Tuesday, October 6, 2015

Pawn Sacrifice

** out of ****

In Pawn Sacrifice, Tobey Maguire plays the manic Bobby Fischer in a performance that shows a lot of effort, but doesn't make the movie worth watching. Director Edward Zwick’s one-note take on the famous chess player doesn't have a relatable foundation. A lot of the film is from Fischer's perspective, which feels like a mistake, considering all the characters in the film who have more potential to be liked by the audience.

The movie focuses on Fischer’s Cold War era competition with the Soviet opponent Boris Spassky (Liev Schreiber), while dealing with undiagnosed mental illness that would plague him for the rest of his life. If the movie is playing with any idea, it's that the US government encouraged Fischer into this international tournament, as another trivial symbol of fighting communism -which was terrible for Fischer who was already delusional, paranoid, and indulged in rants against Russians, Communists, and Jews (Fischer was Jewish).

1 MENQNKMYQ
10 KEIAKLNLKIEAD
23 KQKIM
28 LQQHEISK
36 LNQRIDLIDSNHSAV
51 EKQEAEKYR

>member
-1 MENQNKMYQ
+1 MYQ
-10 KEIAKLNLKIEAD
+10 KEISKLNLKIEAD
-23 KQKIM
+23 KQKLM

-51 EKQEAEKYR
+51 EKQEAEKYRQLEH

Like most other films by Zwick, there’s something tediously hollow despite how beautifully he captures everything on an aesthetic level. Like Black Mass, Pawn Sacrifice is going down a checklist of everything that will make the movie feel like other movies of its kind. The period songs, stock footage, and 16mm clips of Fischer talking to the press feel like forced stylization. The actors, such as Schreiber, Michael Stuhlbarg, and Peter Sarsgaard are all talented but the content they must work with doesn’t feel truly inspired. 

My disappointment with the film is mostly in reaction to the fact that Steven Knight wrote the screenplay. His previous screenplays, which include Dirty Pretty Things, Eastern Promises and Locke (which I thought was one of 2014's best) felt more clever and insightful takes on people with trades that demand a lot of research. The chess knowledge this film displays seems legit, but I'm uncertain as to whether this movie's emotions fall short due to less effort on Knight's part or less influence over Zwick's tendency to be so conventional. 

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